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Ah... The double header. One of the few reasons I will find enough energy to get out my camera to shoot Amtrak's Maple Leaf. Every day I remind myself not to take it for granted considering the low ridership it gets, though the consists are generally so lackluster I just can't bother. Double headers are rare at best on the Maple Leaf. Out of the dozens of times I saw it last year I only remember seeing it double headed once. Prior to that I hadn't seen it since 2011. The P42's are getting old though and although many saw complete overhauls around their 10 year mark, the next 10 years have come and gone and it doesn't appear any second overhaul plans are in sight. That being said, 104 is looking worse for wear, and many of its close relatives that have come through recently did not look much better. Since this picture was taken, at least two more double headers have come through. What had been rare is now an occasional sight. Either this is indicating the P42's are starting to suffer, or perhaps there is now a surplus of units with the Siemens Charger units entering service in the U.S (hopefully none ever make it this way). 

Along with Amtrak's lack of photo appeal, the Albany division has been trying to keep more westward based power from the Lakeshore Limited away from northeast short-medium distance trains recently. 100-111 are most common now, which have all been assigned to the northeast most of their lives. However, 87 was tacked in behind 104 here, perhaps due to mechanical issues on 104. Essentially, chances for heritage units to come through are a lot slimmer than they were just a year ago.

If you're able to zoom in, the end of CN 422 can be seen exiting the Jordan dip. One bright side of the CN Grimsby Sub is the line only has two mild curves between Hamilton and Seaway. It isn't the CASO by any means, but probably is one of straighter lines in Canada, giving ample notice if a train is approaching. The track itself looks better since CN sprayed some weed killer here a few months ago, which was a welcome surprise. As for the trespassers, they were not expecting the Amtrak to pop out of the Jordan dip evidently. They decided to stay their course however, and not surprisingly received a horn barrage from the crew.
Copyright Notice: This image ©Daniel Odette all rights reserved.



Caption: Ah... The double header. One of the few reasons I will find enough energy to get out my camera to shoot Amtrak's Maple Leaf. Every day I remind myself not to take it for granted considering the low ridership it gets, though the consists are generally so lackluster I just can't bother. Double headers are rare at best on the Maple Leaf. Out of the dozens of times I saw it last year I only remember seeing it double headed once. Prior to that I hadn't seen it since 2011. The P42's are getting old though and although many saw complete overhauls around their 10 year mark, the next 10 years have come and gone and it doesn't appear any second overhaul plans are in sight. That being said, 104 is looking worse for wear, and many of its close relatives that have come through recently did not look much better. Since this picture was taken, at least two more double headers have come through. What had been rare is now an occasional sight. Either this is indicating the P42's are starting to suffer, or perhaps there is now a surplus of units with the Siemens Charger units entering service in the U.S (hopefully none ever make it this way).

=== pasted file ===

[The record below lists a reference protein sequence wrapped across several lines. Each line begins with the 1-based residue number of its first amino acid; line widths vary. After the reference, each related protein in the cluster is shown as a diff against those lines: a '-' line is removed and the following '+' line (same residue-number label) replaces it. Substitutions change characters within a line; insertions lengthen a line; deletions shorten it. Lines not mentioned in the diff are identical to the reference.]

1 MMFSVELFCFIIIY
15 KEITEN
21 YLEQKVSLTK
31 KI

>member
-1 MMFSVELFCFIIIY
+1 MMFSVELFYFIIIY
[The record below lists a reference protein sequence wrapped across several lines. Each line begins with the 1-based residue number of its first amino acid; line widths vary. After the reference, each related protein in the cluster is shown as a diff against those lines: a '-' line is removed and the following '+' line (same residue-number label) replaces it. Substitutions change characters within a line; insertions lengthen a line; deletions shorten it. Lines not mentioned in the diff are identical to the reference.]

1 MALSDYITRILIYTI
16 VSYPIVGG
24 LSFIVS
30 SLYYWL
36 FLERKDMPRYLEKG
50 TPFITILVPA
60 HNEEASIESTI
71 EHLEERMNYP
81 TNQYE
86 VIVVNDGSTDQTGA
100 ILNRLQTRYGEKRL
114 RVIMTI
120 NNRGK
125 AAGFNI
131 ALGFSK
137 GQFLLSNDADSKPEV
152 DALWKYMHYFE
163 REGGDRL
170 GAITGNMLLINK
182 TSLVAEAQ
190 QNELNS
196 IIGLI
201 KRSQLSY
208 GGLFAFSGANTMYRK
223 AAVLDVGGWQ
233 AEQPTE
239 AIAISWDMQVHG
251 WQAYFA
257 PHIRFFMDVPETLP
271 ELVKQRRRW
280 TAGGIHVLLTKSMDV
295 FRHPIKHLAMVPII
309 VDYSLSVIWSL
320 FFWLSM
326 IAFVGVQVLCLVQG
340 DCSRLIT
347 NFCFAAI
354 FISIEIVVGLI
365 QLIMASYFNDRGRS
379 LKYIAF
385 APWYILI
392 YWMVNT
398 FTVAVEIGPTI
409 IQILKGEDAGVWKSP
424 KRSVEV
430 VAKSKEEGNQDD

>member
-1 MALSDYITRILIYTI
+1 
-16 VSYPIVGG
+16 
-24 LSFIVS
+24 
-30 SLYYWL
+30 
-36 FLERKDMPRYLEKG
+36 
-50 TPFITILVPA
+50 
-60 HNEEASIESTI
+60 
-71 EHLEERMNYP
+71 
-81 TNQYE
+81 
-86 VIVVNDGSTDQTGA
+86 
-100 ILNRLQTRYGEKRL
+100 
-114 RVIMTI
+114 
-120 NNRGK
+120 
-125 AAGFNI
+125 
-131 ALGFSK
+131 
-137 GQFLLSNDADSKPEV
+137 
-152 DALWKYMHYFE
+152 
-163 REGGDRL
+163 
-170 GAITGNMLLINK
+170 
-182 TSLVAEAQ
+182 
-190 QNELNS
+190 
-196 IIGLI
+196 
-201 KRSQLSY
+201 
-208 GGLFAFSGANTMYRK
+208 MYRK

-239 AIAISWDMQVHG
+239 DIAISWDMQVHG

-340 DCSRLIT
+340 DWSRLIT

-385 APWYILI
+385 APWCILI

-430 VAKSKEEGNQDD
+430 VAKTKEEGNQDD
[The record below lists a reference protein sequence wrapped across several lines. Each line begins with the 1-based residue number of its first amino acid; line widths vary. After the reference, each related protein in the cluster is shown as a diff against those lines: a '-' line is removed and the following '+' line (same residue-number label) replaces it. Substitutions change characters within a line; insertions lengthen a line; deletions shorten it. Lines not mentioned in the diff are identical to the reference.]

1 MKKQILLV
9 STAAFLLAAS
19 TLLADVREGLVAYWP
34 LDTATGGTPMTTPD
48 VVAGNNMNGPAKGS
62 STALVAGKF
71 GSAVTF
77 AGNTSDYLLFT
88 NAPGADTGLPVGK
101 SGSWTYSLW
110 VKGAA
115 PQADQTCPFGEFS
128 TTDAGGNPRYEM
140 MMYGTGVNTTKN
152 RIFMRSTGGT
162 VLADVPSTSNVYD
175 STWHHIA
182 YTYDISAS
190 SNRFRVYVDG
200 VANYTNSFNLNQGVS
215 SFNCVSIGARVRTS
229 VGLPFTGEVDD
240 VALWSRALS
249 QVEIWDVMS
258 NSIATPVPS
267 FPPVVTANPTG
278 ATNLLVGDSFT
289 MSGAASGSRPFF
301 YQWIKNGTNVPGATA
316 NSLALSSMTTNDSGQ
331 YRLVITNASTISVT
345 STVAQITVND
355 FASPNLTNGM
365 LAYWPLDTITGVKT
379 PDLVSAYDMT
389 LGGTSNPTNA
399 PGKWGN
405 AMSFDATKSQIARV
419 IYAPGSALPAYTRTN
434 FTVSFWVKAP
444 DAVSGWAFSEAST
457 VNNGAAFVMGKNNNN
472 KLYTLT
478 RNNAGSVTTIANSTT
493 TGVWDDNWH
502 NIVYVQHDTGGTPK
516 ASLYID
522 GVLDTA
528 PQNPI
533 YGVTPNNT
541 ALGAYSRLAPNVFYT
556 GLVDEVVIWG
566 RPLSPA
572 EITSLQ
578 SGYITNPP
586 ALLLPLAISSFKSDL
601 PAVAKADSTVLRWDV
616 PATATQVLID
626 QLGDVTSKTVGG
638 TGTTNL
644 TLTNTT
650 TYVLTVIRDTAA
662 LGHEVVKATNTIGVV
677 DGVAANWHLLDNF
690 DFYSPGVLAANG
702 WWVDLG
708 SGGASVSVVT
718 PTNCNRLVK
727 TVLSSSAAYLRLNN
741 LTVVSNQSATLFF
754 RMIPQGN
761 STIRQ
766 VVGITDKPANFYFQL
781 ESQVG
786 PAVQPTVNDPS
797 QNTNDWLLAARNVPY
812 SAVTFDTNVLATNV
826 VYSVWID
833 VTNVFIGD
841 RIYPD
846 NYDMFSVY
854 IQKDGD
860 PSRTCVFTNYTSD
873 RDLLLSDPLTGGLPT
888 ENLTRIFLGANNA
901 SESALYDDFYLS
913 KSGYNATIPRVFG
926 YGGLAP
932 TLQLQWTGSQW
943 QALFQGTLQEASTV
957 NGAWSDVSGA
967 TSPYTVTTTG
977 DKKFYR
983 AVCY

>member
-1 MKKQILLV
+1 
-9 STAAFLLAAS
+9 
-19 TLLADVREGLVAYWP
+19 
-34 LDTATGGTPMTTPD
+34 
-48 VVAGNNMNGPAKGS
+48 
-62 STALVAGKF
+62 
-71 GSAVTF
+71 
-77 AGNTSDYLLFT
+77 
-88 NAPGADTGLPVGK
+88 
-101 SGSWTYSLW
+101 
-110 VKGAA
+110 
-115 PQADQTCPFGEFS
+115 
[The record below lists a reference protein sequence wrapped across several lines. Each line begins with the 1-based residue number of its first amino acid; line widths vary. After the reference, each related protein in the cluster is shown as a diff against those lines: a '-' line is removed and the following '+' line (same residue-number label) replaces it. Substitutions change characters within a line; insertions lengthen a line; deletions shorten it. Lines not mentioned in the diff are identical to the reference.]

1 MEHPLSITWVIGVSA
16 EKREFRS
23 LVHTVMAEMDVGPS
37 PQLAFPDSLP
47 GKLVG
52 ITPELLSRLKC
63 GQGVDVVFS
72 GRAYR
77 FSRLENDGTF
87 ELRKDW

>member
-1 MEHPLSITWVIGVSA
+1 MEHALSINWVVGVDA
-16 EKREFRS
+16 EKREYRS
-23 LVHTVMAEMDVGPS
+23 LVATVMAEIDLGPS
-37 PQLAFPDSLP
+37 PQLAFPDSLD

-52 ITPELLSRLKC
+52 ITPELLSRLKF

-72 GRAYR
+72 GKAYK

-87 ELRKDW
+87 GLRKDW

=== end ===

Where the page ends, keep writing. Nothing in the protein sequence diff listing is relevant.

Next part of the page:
Along with Amtrak's lack of photo appeal, the Albany division has been trying to keep more westward based power from the Lakeshore Limited away from northeast short-medium distance trains recently. 100-111 are most common now, which have all been assigned to the northeast most of their lives. However, 87 was tacked in behind 104 here, perhaps due to mechanical issues on 104. Essentially, chances for heritage units to come through are a lot slimmer than they were just a year ago.

If you're able to zoom in, the end of CN 422 can be seen exiting the Jordan dip. One bright side of the CN Grimsby Sub is the line only has two mild curves between Hamilton and Seaway. It isn't the CASO by any means, but probably is one of straighter lines in Canada, giving ample notice if a train is approaching. The track itself looks better since CN sprayed some weed killer here a few months ago, which was a welcome surprise. As for the trespassers, they were not expecting the Amtrak to pop out of the Jordan dip evidently. They decided to stay their course however, and not surprisingly received a horn barrage from the crew.

Photographer:
Daniel Odette [153] (more) (contact)
Date: 09/07/2017 (search)
Railway: Amtrak (search)
Reporting Marks: AMTK 104 (search)
Train Symbol: VIA P09731 07 (search)
Subdivision/SNS: Mile 11.7 CN Grimsby Subdivision - St. Catharines (search)
City/Town: St. Catharines (search)
Province: Ontario (search)
Share Link: http://www.railpictures.ca/?attachment_id=31035
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2 Comments
  1. Great shot.

  2. 100-111 certainly common on the Adirondack into Montreal recently as well I noticed, of course from the same power pool.

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